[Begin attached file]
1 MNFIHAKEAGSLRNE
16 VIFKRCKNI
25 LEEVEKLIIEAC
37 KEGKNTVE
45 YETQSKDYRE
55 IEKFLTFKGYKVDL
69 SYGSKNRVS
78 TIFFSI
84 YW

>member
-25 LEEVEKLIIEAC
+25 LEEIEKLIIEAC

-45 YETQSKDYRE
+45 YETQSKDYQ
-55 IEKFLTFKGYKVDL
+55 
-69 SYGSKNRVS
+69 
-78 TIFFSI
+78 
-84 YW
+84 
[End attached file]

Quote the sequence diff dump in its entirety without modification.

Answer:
1 MNFIHAKEAGSLRNE
16 VIFKRCKNI
25 LEEVEKLIIEAC
37 KEGKNTVE
45 YETQSKDYRE
55 IEKFLTFKGYKVDL
69 SYGSKNRVS
78 TIFFSI
84 YW

>member
-25 LEEVEKLIIEAC
+25 LEEIEKLIIEAC

-45 YETQSKDYRE
+45 YETQSKDYQ
-55 IEKFLTFKGYKVDL
+55 
-69 SYGSKNRVS
+69 
-78 TIFFSI
+78 
-84 YW
+84 